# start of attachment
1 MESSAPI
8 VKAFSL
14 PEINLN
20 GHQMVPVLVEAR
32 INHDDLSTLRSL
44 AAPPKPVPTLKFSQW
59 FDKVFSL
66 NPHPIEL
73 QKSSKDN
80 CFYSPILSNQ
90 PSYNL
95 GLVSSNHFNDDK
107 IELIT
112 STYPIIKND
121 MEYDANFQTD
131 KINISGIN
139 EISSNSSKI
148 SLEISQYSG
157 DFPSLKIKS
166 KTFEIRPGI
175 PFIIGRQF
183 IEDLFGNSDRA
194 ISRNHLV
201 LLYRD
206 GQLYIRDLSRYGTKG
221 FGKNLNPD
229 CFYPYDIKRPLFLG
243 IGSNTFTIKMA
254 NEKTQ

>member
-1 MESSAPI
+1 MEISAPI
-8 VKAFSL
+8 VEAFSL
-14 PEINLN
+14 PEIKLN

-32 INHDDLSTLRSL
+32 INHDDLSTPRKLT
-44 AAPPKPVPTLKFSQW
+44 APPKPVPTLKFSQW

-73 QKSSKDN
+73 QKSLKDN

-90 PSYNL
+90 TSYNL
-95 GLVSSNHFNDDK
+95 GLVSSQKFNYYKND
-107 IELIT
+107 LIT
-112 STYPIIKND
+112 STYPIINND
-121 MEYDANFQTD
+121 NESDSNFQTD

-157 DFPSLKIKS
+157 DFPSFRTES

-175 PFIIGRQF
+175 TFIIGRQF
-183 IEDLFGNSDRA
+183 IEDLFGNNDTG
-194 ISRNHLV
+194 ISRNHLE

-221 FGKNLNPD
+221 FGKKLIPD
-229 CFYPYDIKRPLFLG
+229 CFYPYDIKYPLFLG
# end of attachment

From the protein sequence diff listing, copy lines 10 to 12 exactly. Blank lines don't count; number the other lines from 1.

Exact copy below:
80 CFYSPILSNQ
90 PSYNL
95 GLVSSNHFNDDK